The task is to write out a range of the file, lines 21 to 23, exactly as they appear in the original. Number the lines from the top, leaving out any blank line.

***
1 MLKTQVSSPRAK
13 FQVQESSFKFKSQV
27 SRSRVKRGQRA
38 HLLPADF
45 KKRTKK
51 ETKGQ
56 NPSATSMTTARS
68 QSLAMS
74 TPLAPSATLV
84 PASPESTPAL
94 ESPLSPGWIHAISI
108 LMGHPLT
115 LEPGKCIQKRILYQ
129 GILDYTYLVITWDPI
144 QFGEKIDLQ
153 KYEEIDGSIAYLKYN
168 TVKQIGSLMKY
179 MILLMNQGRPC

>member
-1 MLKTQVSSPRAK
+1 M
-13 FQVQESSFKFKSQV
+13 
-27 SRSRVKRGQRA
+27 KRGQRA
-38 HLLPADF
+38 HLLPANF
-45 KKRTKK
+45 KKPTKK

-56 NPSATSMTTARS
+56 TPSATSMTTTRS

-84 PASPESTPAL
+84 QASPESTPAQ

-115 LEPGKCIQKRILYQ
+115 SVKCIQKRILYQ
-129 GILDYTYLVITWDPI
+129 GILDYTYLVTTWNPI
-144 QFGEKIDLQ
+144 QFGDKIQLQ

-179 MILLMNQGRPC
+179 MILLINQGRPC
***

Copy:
+1 M
-13 FQVQESSFKFKSQV
+13 